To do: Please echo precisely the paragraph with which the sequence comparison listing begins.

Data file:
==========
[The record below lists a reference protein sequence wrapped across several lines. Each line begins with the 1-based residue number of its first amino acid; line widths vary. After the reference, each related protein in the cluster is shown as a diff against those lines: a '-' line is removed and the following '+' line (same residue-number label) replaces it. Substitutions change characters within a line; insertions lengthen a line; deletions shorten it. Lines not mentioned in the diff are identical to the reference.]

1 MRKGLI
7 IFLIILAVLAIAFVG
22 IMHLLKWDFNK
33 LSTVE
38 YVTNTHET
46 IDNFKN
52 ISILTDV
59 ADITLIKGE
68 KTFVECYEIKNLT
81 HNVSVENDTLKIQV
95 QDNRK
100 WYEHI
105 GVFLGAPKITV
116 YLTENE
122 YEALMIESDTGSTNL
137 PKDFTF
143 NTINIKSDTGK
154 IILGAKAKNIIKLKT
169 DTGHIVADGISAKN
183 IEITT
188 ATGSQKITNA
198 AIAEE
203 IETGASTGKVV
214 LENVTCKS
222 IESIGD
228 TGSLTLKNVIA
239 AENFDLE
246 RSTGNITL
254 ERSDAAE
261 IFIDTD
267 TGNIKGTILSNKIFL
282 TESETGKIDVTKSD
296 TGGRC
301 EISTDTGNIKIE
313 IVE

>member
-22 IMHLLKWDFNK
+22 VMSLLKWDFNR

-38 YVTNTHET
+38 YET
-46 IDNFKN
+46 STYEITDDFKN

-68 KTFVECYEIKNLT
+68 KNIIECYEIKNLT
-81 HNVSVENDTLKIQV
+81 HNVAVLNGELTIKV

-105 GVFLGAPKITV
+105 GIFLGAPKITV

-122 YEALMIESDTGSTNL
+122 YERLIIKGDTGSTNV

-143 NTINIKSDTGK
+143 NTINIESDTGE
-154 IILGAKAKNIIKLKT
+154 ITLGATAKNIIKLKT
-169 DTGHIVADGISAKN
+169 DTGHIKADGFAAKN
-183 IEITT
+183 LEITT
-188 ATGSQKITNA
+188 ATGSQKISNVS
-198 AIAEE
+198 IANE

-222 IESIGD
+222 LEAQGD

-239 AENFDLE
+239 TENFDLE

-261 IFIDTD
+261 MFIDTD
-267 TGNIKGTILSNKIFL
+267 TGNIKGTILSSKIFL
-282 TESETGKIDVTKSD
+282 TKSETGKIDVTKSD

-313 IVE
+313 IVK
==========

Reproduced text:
[The record below lists a reference protein sequence wrapped across several lines. Each line begins with the 1-based residue number of its first amino acid; line widths vary. After the reference, each related protein in the cluster is shown as a diff against those lines: a '-' line is removed and the following '+' line (same residue-number label) replaces it. Substitutions change characters within a line; insertions lengthen a line; deletions shorten it. Lines not mentioned in the diff are identical to the reference.]